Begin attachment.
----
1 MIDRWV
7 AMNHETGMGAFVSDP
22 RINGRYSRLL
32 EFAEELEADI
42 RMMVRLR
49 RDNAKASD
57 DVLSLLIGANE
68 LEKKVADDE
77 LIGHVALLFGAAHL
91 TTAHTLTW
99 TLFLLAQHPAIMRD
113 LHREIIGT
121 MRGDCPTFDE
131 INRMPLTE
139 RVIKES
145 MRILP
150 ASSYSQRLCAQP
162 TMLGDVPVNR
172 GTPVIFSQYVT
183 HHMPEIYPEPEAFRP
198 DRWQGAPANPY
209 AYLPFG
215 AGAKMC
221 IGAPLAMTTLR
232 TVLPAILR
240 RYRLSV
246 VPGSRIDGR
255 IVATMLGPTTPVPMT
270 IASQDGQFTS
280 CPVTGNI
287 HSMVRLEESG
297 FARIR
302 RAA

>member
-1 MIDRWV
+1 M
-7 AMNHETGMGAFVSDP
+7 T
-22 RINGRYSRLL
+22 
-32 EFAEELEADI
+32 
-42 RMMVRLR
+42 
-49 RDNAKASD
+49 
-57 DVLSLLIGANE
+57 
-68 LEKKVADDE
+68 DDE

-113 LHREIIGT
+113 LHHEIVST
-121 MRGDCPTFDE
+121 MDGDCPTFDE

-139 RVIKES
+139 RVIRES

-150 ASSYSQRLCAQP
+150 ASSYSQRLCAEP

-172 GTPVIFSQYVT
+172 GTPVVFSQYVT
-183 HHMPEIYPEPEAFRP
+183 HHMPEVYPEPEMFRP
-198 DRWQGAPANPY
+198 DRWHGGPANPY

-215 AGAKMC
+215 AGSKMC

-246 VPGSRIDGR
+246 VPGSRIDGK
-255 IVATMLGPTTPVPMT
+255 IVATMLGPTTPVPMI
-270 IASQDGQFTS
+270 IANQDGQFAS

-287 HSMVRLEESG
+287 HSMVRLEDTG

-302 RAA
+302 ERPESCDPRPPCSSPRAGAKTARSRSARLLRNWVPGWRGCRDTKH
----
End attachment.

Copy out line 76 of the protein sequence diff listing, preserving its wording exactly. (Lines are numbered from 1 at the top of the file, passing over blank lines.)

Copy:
+302 ERPESCDPRPPCSSPRAGAKTARSRSARLLRNWVPGWRGCRDTKH